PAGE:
Julie's mother had cared for her bedridden husband for nearly a year. One day, as Julie* watched her mother suction her father's breathing tube, she had a moment of searing clarity:
Julie wanted a divorce.
After three decades of marriage, Julie and Ben* had fallen into a rhythm of chilly household détente, their routine punctuated by sarcastic asides and unhappy silence. Julie could endure the sad reality of daily life with Ben, but the thought of someday having to provide him with intimate care made her stomach roil.
I was shaken by Julie's announcement, and shared her story with another long-married friend who said, "Oh, yeah; as soon as the kids leave for college, I am so out of here." Her husband was a good father, she said, so she didn't want to separate and deny her children daily contact with their dad, but she'd fallen out of love with him years ago.
Another woman I know said that she couldn't imagine getting a divorce, because that would mean she couldn't afford to keep her house. Yet another felt it would be too complicated to leave her husband after all these years, but otherwise she probably would. A third acquaintance said the only thing that sounded worse than staying married was starting to date again.
And so it goes. Many 40- and 50-something women I know seem at best indifferent, and at worst unhappy, in their marriages.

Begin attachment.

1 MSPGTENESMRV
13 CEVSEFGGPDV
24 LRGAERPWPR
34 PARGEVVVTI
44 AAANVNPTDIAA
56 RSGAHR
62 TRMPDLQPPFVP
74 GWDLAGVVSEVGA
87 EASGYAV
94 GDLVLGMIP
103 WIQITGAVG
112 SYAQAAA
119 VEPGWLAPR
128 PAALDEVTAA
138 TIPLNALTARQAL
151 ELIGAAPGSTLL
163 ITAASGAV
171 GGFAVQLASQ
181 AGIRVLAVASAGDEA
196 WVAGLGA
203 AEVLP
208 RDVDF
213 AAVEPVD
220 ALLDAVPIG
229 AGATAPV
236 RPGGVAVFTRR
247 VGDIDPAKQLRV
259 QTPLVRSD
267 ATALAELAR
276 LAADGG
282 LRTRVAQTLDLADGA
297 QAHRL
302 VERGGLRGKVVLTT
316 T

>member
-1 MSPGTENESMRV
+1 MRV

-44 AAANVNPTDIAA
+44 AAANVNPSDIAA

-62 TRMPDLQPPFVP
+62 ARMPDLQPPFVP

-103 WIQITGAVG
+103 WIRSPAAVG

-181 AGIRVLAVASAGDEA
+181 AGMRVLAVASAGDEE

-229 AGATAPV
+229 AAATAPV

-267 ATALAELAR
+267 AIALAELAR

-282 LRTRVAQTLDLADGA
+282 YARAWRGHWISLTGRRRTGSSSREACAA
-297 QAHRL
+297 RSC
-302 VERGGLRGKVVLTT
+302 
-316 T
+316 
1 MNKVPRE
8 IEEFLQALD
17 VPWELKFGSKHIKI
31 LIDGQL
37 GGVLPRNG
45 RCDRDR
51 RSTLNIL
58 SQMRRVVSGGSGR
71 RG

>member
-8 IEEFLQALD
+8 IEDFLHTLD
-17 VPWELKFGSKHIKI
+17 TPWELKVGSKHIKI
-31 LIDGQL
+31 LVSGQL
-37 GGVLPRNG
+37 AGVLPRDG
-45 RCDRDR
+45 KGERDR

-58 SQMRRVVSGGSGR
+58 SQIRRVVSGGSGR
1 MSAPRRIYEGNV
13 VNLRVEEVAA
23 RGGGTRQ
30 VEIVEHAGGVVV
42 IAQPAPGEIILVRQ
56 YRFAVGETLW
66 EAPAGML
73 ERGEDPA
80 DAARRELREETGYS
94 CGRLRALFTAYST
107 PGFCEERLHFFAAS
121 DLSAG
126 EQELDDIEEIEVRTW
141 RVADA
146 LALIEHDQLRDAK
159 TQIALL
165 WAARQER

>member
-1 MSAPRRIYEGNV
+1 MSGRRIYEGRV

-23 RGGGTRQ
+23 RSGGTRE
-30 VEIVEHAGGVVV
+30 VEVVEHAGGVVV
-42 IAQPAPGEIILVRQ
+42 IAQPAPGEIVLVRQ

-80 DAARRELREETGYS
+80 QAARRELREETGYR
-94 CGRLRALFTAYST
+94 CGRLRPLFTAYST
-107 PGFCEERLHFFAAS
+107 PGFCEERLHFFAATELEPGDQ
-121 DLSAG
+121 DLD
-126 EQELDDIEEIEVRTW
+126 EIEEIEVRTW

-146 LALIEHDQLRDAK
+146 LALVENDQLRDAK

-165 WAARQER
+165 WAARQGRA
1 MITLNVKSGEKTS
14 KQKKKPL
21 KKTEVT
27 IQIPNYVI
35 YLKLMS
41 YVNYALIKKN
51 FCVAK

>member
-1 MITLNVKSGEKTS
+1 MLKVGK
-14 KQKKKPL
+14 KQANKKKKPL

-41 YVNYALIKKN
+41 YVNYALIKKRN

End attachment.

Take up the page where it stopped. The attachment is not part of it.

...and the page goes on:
What gives? How do people fall out of love?
First, let's acknowledge that the last several years have been especially tough ones. The economic downturn, coupled with the rising cost of living, has put extra stress on many marriages. Workplace "right-sizing" and the never-ending demands of technology have left many of us emotionally and physically exhausted by the end of the day, not to mention the end of the week. Plus, new family responsibilities have overwhelmed an aging population that is quickly becoming the club sandwich generation: I know more than one working mom who helps care for one or more parents and grandparents.
Unfortunately, bills and bedpans are hardly the stuff romance is made of-but sometimes they are the very things relationships are built upon. The challenge lies in how we handle these unending, and sometimes very unglamorous, demands on our emotional and physical resources.
I suspect that some people cope by turning to their spouses, while others of us have the tendency to turn on them. It is so easy to focus on what's wrong with our lives instead of what's right. The trick is figuring out how to improve the former without screwing up the latter.
And do you know why that's so hard? Because for most people, our weaknesses are the flip sides of our strengths. There is a point at which the spouse whose assertiveness you admire becomes combative and the one with the giving nature you adore acts like a doormat; the hyper-organized partner might over-plan a vacation and the laid-back one might be over-drawn at the bank. Perhaps the key to marital happiness and longevity is to try to remember that the trait you hate (in yourself and/or your beloved) is just the flip side to the trait you love.
Every summer, my dad took his kids and grandkids to Cubs games. On the way out of the ballpark, without fail, he would purchase a bag of neon-colored cotton candy to bring home to my mom, who loves the stuff. It always made me smile to see that Dad was as intent on expressing his love as he was on expressing his opinion. My mom saw that, too.
I suspect it's why they were married for nearly 54 years.
*Names have been changed